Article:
What HCPs think about online consultation
New research suggests that HCPs are in favour of video consultations, but GPs are cautious.
NHS England has a goal to “significantly improve patient choice” by 2020 and is aiming to use technology to help healthcare professionals (HCPs) deliver quality care. One contributor towards this goal is the Online Consultation programme.
In 2017 a £45 million fund, the GP Online Consultation Systems Fund, was launched. The fund was made available “to support digital confident practices to explore and successfully embed a model(s) of online consultations”. The fund is available until 2020. Consequently as we near the end of 2019, the question I am asking is what do HCPs think about online consultation? I set out to analyse the online HCP conversations on public social media to determine HCP sentiment towards video consultation at this time.
Healthcare professionals in countries all over the world have been talking about video consultation on public social media, but notably, there were more posts from HCPs in the United Kingdom than in the United States. While US online conversation among HCPs is generally higher than the UK, due to the number of physicians and their adoption of digital channels, the UK leads the world in the online consultations conversation among HCPs, likely driven by NHS plans.
Healthcare professionals writing posts in 2019 were much more positive than negative about the use of video consultation, 45% and 16% of the social media mentions respectively, while a number were undecided or were online asking their peers questions about it.
What HCPs like about video consultations
Many posts showing up positive in the conversation were from HCPs who have implemented video consulting with patients and are happy with the results, others went further and publically encouraged their peers to embrace the digital change and put into practice video consulting.
Time and efficiency
Many doctors, especially general practitioners discussed the time saved when using online video to see patients. If a patient needs a home visit the amount of time they may have to wait to receive that home visit might be more than that taken to set up a video consultation. Farzana Hussain, a GP in London, suggested the result of this could be better safety outcomes for the patient.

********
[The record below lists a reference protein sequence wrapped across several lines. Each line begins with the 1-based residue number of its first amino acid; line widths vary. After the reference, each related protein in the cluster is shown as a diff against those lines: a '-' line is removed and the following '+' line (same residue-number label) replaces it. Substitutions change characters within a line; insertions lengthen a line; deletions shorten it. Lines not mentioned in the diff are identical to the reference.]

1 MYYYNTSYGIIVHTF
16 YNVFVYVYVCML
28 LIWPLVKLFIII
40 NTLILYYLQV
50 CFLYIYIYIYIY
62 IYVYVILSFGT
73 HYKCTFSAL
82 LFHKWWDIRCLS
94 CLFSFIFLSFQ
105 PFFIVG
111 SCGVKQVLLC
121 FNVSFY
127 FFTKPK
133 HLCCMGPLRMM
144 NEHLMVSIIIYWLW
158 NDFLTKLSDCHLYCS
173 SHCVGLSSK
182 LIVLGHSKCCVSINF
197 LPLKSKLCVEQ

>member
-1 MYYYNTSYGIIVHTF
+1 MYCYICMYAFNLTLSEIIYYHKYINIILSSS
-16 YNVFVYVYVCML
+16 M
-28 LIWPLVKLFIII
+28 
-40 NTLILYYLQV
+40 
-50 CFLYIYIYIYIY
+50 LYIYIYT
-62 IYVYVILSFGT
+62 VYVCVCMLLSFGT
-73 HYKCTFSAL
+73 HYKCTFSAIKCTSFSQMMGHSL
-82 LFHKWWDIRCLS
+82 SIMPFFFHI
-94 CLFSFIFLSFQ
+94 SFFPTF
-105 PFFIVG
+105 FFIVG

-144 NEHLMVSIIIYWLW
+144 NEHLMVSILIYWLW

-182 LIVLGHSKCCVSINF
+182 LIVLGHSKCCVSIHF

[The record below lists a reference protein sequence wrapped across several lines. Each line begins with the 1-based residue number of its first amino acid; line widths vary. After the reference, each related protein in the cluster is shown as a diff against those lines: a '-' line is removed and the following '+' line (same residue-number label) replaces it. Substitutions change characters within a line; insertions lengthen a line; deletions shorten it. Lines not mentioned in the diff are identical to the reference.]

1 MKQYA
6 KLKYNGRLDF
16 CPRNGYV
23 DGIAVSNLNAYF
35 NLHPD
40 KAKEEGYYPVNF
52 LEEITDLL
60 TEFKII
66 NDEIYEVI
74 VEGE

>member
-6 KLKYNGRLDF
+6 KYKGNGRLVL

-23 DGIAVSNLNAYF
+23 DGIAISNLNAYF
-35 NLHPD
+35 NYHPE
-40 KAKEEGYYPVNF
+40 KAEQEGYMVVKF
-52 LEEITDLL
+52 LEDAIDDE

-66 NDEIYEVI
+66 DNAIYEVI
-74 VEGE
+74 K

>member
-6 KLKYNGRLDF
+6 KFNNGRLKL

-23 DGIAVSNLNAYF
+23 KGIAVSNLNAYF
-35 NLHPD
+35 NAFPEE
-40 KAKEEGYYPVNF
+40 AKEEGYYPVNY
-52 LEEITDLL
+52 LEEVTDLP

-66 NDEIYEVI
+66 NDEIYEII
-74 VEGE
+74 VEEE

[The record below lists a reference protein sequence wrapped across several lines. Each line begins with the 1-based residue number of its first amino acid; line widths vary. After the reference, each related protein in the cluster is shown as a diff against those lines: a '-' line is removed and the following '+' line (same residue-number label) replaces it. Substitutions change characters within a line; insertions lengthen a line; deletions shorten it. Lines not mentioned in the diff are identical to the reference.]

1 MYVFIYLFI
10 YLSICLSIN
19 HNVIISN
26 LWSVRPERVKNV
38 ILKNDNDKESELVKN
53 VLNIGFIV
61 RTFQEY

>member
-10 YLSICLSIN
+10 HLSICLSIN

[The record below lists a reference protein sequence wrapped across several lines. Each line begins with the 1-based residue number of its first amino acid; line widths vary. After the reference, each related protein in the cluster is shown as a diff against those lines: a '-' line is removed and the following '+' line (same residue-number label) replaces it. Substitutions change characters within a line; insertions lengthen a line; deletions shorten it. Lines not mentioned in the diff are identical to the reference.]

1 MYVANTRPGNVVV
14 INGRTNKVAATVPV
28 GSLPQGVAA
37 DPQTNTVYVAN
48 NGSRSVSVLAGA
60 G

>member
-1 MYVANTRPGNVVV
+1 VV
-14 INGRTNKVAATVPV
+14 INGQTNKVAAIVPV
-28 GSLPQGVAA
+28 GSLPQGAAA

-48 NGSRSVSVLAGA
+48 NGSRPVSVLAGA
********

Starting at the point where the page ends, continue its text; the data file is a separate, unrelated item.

Great listen. Interesting to hear many single handed GPs hesitant to use digital solutions eg video consultations as it adds to workload. As a single hander my experience has been positive. Eg It can save time & increase safety to eyeball patients who would wait for home visits
— Farzana Hussain (@fhussain73) May 25, 2019
The value of a patient’s time was also raised as video consultation negates the time spent going to the surgery and waiting for a consultation. As well as patients’ time spent travelling, financial efficiency was also cited as a reason to pursue online consultations as doctors shared how long they spend on the road during home visits. Less cars on the road is a positive result from an environmental perspective too, after Ajay Verma, a gastroenterologist in Leicester, shared his discovery that 5% of all road traffic in the UK is NHS related.
Another GP raised the point that there would be an increase in the flexibility of the time of day a patient would be able to see a doctor, as many surgeries work on a 9am-12pm and 3pm-6pm basis.
Doctors considered the advantages of video consulting to patients who would physically struggle to access a general practice surgery, such as the elderly or those living in remote areas. A specific case given was for patients with rare or ultra rare diseases. For these patients seeing a specialist at a Centre of Excellence for their rare disease might mean crossing the country or even visiting another country. This may be practically and financially challenging and the potential savings to the patients physical wellbeing are also considerable when thinking about a consultation they can receive from home.
This can be seen further in the location of HCPs talking about this online. Nation-wide 45% of HCP posts were positive and 16% were negative. London had a higher percentage of both positive (52%) and negative (28%) HCPs than the national average.
Other places where negativity was higher than average were Greater Manchester, City of Sheffield and City of Bristol. While much of the negativity comes from HCPs located in cities, proportionally HCPs in counties with larger rural areas are more positive about the technology advances including Yorkshire and counties in Scotland, Northern Ireland and Wales.
Better patient outcomes
While the disconnectedness of talking through a screen was recognised by some doctors, Dr Hussain, for example, found that when using online consultations she found some patients were more likely to disclose sensitive topics that they would not have otherwise in a face to face consultation. She concluded any innovation is welcome if it benefits patient care.